Om Sweet Om

Om Sweet Om

The Yoga of “24”

With “24″, “Lost”, and “Law and Order” all saying their goodbyes — and all rife with spiritual significance and religious symbolism — I wondered about a possible Hindu connection. Unfortunately, however, I wasn’t a devotee of any of the three shows (my 1st season LOST addiction notwithstanding). So I turned to my friend and avowed “24”-fanatic, Pragnesh Surti to muse on a connection between the show and his Hindu faith. Here’s his guest-post.  

24face.jpgAs one of many thousands of “24” fans worldwide, I was relieved to see Jack Bauer survive “the
longest day” of his life, yet again.  Monday nights were a fixture in
my house (and countless others) as we all gathered around the television to see Jack make it through another fantastical hour– leaving us
wondering how much more he can take.   He was indeed a modern hero,
whose daring escapades left us cheering him on and wanting more.  


Stay tuned folks; the
will be out soon enough.

Such is the wonder and attraction of a
good story: dynamic characters, epic dilemmas, and  the ever-present intertwining of perennial yet relevant topics such as the
struggle of good vs. evil, the pursuit of truth or justice, and
messages of hope, peace, or happiness.  As universal as these themes are, I think it’s fair to say that such stories also serve as an
outlet for most of us to vicariously experience what it’s like to achieve
something fantastic and amazing, and probably something beyond the
scope of our day to day lives.

For me, this is not something


amar_page.gifAs a child, I regularly read the stories of Lord Krishna,
Rama, and other epic heroes
from the Mahabharata, Ramayana, Bhagavad Gita and other stories recounted in the pages
of Vedic literature (courtesy of Amar Chitra Katha comics).  This was a
regular activity in my house (keep in mind that there was not much to brag about on
local TV in 1983).  


My love of illustrated scripture evolved into reading Marvel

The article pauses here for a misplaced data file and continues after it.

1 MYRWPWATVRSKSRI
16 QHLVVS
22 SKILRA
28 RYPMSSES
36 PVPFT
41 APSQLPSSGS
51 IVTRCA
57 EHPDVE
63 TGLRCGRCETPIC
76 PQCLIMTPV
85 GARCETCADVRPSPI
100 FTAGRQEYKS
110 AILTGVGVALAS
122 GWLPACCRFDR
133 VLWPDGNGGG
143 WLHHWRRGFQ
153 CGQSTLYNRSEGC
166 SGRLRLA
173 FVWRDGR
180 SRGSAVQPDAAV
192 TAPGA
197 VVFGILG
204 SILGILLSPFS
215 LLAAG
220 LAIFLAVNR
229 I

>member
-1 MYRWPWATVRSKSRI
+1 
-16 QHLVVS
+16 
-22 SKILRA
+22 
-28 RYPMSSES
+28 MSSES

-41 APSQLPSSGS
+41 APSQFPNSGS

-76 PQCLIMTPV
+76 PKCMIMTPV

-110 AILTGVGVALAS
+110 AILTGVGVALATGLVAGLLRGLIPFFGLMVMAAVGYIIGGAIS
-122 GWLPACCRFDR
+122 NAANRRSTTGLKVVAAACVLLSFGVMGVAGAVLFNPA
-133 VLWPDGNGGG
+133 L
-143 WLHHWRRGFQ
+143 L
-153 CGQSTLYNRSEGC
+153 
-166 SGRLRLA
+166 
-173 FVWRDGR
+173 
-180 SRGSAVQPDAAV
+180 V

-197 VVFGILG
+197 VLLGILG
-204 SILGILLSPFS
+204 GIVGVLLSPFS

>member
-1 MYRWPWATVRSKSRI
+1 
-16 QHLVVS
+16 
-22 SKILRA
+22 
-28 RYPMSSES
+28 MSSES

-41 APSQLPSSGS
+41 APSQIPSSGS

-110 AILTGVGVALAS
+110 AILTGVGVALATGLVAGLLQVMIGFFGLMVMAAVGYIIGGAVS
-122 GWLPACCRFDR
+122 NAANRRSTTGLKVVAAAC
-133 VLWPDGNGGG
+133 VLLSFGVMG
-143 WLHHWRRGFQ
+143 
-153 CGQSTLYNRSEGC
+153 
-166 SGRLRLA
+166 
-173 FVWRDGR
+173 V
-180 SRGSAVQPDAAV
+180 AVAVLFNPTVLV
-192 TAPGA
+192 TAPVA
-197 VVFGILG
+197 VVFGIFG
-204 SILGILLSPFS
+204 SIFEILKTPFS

. I also read
about the exploits of
Sherlock Holmes
or his youthful and modern counterpart, Encyclopedia Brown.   Even in school I felt drawn to the heroic — figures like Martin Luther King Jr., Abe Lincoln, and Charlemagne. And now in
our present day, come heroes like Jack Bauer.

So, what is this  fascination with heroism?

While in college, I read  Joseph Campbell‘s The Power of Myth
and was struck by his description of the hero’s path:


“… we have not even to risk adventure alone, for
the heroes of all time have gone before us. The labyrinth is thoroughly
known. We have only to follow the thread of the hero path … Where we
thought to travel outward, we will come to the center of our own
existence. And where we had thought to be alone, we will be with all the

(chapter 5, introduction)

As a Hindu, I take solace in
statements like this, which encourage us to take help from those who
tread the same path we may be on now, mythically or in real-time.  I
think of this connection as a kind of yoga (which
literally means “union”). By watching or
hearing about the hero’s activities and qualities, we learn to develop
appreciation for and connection to those qualities that has an impact on
our lives.  Though
not necessarily tangible, that connection can be very real and


24-jack-bauer-glass.jpgI think this is why “24” was so successful and resonated with so many of
us. We felt strongly connected to Jack Bauer. We walked in his shoes,
felt his pain, and joined in his victories. The show’s hour-by-hour